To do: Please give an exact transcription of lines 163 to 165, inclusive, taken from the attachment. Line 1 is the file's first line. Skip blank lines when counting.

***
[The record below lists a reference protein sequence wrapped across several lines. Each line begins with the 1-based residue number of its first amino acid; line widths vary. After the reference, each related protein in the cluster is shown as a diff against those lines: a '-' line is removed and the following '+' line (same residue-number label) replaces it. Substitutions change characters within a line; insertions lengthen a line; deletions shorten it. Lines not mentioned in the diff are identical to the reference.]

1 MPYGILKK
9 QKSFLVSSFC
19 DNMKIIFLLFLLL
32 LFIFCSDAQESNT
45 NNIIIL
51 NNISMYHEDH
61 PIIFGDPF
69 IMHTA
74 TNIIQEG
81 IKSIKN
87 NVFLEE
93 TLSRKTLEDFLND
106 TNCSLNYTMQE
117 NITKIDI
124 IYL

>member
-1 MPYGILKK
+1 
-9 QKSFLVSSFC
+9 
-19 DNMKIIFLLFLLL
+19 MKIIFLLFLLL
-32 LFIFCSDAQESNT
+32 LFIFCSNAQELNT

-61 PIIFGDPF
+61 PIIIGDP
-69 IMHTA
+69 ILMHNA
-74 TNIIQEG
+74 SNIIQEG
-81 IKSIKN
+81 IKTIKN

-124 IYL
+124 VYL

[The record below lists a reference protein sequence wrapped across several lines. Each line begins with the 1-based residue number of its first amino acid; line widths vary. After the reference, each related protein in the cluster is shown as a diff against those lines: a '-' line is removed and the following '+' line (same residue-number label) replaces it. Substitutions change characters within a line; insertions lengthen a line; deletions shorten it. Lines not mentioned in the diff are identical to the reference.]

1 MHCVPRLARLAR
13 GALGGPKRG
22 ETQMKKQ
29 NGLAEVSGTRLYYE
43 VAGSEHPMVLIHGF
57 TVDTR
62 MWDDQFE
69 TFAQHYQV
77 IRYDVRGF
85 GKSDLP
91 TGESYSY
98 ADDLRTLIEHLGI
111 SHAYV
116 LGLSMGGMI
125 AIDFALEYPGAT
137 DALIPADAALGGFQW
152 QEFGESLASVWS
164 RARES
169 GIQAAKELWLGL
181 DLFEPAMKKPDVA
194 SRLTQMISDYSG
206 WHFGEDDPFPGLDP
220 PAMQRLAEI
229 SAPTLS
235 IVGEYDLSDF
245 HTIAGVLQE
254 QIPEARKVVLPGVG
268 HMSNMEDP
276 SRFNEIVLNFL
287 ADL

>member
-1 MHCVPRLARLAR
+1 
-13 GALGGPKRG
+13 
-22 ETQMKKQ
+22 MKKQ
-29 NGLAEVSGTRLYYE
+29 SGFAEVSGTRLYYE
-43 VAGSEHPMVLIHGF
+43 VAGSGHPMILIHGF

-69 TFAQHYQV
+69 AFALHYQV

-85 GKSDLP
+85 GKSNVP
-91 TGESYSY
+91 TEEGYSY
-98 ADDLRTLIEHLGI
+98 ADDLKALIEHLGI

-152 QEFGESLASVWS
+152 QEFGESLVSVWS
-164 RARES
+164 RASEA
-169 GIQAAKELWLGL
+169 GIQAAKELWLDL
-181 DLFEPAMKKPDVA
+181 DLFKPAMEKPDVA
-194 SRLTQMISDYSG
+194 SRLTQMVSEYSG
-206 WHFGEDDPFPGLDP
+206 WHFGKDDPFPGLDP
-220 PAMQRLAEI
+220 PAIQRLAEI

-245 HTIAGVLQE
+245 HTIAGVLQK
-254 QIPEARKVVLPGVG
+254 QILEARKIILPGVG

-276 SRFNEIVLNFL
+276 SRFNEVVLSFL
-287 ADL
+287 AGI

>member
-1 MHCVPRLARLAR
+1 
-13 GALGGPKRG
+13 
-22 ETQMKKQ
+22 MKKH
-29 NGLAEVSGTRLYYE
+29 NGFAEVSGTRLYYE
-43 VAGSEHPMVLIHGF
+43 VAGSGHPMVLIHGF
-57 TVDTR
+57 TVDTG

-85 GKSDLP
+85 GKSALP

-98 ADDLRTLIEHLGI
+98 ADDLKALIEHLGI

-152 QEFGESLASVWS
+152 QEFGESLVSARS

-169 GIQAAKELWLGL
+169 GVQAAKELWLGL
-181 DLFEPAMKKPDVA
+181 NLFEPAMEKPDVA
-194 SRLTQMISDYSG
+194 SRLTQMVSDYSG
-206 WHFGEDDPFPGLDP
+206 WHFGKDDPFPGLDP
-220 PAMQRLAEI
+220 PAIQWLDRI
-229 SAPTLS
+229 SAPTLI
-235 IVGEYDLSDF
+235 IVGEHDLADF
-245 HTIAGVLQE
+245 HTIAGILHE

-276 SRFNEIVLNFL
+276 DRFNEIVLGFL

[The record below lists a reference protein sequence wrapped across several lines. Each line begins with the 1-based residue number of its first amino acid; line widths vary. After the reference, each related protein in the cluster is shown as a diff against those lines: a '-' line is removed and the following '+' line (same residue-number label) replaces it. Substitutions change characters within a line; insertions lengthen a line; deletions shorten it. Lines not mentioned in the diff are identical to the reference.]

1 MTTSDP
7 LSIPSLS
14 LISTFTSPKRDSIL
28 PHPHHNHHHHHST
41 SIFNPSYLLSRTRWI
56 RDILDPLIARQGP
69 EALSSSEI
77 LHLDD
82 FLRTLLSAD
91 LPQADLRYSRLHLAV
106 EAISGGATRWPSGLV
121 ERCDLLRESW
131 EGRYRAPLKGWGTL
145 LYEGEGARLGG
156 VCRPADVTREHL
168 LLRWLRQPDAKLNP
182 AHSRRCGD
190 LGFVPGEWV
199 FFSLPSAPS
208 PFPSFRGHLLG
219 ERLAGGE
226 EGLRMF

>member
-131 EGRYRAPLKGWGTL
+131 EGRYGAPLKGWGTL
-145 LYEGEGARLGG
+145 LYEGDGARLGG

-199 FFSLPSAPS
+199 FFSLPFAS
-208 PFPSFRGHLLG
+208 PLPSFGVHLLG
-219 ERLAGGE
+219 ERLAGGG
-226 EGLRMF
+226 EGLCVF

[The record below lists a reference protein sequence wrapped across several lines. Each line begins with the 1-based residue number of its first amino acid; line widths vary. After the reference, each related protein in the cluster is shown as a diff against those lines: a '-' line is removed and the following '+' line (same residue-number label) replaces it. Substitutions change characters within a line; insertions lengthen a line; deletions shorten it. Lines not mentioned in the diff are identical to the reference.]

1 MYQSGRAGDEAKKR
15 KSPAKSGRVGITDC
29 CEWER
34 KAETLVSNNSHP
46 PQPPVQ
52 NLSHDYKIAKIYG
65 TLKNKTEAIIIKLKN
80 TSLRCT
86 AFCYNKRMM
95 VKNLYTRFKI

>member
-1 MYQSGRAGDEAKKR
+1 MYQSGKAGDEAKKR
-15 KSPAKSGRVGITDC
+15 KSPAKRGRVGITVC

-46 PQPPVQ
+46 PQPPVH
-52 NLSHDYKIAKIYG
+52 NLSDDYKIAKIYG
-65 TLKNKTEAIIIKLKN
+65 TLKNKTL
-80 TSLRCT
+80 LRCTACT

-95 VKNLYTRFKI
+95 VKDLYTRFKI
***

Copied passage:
190 LGFVPGEWV
199 FFSLPSAPS
208 PFPSFRGHLLG